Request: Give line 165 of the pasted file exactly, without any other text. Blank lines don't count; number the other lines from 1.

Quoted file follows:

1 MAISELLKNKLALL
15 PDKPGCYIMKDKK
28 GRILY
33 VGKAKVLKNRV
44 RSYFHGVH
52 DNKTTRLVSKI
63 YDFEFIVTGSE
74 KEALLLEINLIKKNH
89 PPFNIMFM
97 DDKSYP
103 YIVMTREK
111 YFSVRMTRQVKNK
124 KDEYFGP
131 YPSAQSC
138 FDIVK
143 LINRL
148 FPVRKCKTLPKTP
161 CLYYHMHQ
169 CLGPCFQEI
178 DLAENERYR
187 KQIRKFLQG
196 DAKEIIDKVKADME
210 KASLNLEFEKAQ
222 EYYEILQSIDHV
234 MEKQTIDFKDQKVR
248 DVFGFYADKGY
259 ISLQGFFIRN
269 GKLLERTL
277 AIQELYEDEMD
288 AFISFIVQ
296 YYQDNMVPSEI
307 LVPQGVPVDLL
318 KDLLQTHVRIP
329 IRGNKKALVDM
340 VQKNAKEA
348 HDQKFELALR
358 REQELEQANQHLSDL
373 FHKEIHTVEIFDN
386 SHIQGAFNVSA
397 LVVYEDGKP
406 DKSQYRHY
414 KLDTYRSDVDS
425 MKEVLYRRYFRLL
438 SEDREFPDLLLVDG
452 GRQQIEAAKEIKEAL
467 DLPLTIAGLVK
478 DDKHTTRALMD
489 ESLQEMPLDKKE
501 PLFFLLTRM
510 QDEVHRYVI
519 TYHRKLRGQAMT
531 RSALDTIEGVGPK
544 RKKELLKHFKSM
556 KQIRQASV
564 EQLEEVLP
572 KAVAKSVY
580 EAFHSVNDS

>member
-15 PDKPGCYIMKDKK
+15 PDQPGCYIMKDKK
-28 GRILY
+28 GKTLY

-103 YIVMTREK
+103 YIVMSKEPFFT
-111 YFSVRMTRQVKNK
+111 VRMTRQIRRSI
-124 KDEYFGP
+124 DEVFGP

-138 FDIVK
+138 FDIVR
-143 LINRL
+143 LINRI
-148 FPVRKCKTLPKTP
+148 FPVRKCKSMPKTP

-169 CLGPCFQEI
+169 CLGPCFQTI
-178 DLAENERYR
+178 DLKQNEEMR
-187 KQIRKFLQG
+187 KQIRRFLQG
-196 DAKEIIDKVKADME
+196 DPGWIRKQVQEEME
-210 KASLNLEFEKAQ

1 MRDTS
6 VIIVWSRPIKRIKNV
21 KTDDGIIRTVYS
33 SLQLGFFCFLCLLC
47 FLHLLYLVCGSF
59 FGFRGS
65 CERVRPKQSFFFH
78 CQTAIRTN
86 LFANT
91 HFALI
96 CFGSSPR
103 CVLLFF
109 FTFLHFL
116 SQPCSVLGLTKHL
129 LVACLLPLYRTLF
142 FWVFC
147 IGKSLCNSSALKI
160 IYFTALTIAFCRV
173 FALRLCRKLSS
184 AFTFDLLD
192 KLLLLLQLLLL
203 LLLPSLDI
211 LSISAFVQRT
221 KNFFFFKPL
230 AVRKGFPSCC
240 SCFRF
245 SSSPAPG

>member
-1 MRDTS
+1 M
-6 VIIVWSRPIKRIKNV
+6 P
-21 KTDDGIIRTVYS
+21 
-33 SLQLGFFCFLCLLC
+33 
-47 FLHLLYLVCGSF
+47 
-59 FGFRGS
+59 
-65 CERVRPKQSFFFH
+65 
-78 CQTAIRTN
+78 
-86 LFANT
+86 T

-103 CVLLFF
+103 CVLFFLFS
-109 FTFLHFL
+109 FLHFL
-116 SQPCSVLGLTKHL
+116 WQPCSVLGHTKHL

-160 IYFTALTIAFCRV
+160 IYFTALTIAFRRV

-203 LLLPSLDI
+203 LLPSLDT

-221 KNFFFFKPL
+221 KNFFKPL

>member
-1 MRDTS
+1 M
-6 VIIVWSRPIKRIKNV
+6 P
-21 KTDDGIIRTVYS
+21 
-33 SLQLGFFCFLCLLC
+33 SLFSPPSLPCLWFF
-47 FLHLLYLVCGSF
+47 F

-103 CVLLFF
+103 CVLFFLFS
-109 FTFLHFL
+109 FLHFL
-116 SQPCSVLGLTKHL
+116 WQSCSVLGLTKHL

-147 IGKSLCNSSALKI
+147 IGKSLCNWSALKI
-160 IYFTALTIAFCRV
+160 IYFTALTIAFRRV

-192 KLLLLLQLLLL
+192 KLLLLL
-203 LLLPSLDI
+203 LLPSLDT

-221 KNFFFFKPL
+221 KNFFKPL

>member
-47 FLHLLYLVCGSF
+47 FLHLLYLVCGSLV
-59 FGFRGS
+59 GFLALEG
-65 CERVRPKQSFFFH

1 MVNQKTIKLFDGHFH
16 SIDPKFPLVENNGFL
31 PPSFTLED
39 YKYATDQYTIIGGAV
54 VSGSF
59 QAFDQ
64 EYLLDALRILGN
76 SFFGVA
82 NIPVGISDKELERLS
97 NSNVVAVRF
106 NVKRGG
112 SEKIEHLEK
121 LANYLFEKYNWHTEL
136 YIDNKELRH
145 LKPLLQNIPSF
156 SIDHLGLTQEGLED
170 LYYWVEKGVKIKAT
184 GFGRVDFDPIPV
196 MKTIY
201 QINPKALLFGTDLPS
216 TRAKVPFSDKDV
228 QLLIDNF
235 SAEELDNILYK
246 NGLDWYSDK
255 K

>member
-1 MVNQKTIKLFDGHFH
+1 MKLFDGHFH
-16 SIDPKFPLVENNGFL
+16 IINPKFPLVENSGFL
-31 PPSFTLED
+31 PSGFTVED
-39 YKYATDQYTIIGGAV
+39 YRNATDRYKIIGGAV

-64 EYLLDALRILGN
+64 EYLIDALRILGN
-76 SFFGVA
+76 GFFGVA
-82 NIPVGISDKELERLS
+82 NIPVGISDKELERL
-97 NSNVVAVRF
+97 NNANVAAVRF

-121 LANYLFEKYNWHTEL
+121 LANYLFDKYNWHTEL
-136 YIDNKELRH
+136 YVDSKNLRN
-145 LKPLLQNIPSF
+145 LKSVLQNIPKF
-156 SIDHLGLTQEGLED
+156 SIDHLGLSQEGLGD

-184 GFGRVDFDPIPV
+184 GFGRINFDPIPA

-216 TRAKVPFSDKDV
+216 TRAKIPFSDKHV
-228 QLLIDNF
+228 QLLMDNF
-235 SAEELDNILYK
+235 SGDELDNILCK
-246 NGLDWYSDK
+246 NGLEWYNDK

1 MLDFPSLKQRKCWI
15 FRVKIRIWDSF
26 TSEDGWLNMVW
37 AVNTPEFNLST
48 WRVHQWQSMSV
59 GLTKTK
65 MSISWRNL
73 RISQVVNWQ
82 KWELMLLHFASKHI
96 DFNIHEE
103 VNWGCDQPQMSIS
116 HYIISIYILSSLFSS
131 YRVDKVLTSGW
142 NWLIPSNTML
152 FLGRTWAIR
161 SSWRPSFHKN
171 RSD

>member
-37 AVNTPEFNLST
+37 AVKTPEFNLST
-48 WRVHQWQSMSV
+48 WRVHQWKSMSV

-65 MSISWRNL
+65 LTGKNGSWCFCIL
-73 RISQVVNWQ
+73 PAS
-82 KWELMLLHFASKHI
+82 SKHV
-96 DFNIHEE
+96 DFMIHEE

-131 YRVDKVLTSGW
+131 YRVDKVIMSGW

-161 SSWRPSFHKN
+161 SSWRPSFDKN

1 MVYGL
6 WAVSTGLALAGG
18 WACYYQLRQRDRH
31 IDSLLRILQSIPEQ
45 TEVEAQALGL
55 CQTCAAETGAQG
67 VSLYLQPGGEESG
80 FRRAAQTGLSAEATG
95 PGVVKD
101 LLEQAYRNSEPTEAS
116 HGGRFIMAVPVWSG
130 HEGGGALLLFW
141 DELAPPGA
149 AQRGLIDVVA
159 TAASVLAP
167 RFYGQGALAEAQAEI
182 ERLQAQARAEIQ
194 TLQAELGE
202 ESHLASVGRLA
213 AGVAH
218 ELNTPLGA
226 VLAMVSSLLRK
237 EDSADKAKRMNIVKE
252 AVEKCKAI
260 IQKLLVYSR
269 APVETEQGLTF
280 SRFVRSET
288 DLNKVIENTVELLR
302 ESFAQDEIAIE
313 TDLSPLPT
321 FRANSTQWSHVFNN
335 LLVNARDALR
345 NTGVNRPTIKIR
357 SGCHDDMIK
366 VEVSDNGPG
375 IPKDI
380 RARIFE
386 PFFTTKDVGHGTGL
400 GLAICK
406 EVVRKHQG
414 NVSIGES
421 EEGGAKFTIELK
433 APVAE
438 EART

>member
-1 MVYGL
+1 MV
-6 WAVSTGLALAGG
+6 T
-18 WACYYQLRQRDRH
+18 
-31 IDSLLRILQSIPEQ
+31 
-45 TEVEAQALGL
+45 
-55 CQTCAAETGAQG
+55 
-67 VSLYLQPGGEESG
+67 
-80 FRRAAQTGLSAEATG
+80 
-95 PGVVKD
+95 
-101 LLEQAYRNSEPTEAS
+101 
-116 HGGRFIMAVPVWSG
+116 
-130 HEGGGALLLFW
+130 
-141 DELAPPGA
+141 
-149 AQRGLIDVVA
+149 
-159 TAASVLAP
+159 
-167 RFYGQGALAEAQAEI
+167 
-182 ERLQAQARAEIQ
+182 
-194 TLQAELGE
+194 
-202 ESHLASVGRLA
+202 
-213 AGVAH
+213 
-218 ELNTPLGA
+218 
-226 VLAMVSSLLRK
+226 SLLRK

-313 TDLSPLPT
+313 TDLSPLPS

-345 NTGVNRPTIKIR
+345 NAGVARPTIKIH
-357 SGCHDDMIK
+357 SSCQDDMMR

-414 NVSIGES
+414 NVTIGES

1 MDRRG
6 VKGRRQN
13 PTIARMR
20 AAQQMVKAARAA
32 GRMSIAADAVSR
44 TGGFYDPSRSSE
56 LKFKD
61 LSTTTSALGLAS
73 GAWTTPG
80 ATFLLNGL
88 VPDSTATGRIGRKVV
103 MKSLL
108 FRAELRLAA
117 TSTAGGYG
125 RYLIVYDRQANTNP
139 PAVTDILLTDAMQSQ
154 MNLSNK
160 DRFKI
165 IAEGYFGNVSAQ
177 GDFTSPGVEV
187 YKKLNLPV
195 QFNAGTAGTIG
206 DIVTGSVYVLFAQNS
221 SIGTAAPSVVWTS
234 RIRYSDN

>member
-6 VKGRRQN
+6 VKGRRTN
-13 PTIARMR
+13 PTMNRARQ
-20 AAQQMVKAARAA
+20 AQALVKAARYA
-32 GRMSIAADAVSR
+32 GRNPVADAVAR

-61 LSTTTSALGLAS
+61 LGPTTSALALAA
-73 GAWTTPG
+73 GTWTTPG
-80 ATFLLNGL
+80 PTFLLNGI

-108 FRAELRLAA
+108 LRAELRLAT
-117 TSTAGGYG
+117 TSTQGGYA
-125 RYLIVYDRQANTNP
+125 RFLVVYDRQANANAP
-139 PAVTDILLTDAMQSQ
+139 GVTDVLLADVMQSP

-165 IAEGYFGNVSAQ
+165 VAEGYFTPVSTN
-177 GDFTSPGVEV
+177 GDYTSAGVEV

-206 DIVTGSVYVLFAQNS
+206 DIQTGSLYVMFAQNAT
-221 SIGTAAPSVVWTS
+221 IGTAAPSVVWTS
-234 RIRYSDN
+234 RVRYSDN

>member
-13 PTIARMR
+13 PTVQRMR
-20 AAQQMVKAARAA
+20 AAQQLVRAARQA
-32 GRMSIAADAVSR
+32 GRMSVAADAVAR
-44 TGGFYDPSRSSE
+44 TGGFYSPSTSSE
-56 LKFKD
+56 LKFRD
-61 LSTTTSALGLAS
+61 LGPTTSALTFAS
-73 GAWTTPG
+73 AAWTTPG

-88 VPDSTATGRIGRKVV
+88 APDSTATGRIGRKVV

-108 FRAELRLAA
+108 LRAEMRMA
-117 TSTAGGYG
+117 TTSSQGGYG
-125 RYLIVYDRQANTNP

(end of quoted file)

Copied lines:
-203 LLLPSLDI